Addy winced. “You know they can. They took my parents’ house and nearly the whole block we lived on back in Topeka. Yes, the bank will buy up every bit of the land you worked on all these years. It’s 1938 and the banks have just about foreclosed on the whole United States.”
“Why, I’ve known the bank president since Martha and me settled here ten years ago. He’s my friend.” Grandpa pulled off his straw hat and wiped his brow with a handkerchief.
“Don’t matter a bit, Grandpa. Banks have no hearts. But, I won’t let them take this land from you. I’ll find a way. Wait and see.” She pointed to a number at the bottom of the paper. “Two thousand dollars arrears. How could you get so far behind?” Addy paused to draw in her breath. “No more losses. I can’t lose one more thing. Not this farm.” Gritting her teeth in irritation, she seethed. She’d only been here for a week and now all this difficulty to face. Plus a new job.
“Just one dust storm after another. Dried up every crop I put in. Thinned out the herd so we hardly have enough cattle to sell to keep current. Jess Dettmann got me plantin’ sugar beets for a cash crop. He dug the irrigation ditches with his dragline as his room and board.” Grandpa cupped his hand over his eyes and gazed at acres of straight rows of beets that stretched out across the sandy soil. “We’ll see how much the crop is worth this fall.” He plopped the straw hat back over his thick gray hair.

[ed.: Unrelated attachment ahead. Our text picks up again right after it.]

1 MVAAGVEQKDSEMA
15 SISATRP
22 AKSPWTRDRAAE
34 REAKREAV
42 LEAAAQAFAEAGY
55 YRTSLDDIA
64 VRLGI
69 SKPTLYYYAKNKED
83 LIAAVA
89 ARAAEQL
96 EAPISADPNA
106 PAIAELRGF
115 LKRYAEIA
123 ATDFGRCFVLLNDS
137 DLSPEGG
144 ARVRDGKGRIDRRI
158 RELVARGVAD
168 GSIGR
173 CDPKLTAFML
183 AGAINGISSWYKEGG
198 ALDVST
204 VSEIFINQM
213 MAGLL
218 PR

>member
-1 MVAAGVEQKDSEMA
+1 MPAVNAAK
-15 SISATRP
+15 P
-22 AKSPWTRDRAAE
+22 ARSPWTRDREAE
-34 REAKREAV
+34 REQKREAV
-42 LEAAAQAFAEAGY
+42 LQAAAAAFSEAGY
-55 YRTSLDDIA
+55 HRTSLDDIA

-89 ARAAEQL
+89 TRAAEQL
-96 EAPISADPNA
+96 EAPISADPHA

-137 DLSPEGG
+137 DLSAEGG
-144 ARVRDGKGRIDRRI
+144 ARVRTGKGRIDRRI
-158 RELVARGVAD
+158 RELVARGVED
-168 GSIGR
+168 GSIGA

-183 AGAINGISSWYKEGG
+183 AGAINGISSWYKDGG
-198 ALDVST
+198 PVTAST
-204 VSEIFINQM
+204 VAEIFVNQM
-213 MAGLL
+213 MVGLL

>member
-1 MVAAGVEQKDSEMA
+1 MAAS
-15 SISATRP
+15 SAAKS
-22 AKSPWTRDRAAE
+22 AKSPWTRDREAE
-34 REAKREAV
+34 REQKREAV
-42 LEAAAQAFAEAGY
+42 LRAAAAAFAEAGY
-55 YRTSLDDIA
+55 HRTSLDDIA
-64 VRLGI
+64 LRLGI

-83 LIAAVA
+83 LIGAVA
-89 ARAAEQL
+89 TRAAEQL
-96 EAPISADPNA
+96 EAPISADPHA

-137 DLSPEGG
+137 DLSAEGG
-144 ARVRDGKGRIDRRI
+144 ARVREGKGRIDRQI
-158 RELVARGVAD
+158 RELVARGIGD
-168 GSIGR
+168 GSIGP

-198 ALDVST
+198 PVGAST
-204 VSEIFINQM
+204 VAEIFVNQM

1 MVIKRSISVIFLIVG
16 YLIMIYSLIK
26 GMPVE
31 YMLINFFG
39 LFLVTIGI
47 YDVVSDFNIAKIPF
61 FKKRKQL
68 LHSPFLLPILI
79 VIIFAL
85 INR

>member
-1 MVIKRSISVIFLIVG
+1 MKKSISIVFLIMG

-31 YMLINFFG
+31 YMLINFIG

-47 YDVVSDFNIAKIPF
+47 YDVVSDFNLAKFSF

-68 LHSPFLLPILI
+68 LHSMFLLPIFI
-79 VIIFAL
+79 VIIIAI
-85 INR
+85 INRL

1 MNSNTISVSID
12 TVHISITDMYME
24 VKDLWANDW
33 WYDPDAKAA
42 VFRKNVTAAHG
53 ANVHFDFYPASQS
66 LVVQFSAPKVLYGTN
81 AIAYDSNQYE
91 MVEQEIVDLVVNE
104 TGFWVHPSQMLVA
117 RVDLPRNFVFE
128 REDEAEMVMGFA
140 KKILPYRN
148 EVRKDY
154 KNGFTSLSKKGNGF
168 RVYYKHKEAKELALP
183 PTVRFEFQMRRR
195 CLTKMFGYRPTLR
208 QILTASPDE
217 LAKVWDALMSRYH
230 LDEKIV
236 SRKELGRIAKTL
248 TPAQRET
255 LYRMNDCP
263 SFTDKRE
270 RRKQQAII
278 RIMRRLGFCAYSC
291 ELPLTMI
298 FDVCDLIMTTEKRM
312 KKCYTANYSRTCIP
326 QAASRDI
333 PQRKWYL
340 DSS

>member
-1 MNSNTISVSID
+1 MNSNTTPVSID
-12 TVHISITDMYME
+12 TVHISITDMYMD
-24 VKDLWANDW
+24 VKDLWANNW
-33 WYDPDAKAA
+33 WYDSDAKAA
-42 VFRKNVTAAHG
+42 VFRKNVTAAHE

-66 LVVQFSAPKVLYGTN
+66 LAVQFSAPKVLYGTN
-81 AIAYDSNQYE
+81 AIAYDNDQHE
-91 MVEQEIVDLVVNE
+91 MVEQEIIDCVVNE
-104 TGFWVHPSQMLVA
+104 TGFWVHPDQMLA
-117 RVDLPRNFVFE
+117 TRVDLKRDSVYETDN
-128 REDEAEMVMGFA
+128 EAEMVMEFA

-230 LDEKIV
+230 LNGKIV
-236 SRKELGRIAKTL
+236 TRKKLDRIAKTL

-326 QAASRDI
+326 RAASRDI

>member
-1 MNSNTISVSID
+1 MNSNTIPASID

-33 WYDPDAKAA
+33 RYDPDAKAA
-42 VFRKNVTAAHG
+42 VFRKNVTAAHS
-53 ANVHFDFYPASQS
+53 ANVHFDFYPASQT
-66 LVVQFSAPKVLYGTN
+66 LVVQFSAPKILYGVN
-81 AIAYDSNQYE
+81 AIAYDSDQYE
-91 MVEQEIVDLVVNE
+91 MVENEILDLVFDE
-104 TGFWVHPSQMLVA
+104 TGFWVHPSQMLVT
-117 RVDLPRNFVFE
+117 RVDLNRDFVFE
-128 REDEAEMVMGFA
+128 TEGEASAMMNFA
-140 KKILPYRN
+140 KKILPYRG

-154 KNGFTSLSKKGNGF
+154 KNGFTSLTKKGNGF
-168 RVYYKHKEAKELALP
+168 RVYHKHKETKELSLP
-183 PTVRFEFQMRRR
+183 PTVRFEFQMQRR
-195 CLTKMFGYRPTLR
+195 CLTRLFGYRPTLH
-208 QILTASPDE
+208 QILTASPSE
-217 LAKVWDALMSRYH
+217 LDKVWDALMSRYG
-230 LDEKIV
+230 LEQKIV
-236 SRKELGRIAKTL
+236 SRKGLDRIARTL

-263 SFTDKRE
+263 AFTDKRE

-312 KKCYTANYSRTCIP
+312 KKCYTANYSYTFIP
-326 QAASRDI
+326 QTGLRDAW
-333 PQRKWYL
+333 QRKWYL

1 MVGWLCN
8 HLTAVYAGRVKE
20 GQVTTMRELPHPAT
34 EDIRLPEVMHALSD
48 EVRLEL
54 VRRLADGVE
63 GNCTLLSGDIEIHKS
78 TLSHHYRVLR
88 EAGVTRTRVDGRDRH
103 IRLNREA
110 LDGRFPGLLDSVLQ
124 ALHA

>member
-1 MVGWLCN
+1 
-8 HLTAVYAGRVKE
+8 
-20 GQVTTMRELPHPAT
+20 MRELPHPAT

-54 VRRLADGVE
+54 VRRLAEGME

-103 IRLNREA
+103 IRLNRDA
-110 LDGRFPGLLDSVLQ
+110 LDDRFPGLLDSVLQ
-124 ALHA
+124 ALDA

“Yes. I just met this Jess person. Funny, you never talked about him. Gold digger, if you ask me.”
Grandpa paused, staring at her. “Didn’t ask you.” With that, he picked up his hoe and sliced the stem off a prickly weed.
Addy pressed her lips together so she wouldn’t say something she regretted. Shuffling back to the weathered house, she decided to water the raised bed garden. She pumped water into a galvanized watering can. Grandpa’s homestead was unusual for the area in the fact that he had a well in addition to a creek running on his property. In this decade of drought, it made all the difference between making it or losing everything. Every drop of liquid meant life. Addy carried the precious water to the thirsty plants until her arms ached and the agitation drained from her body.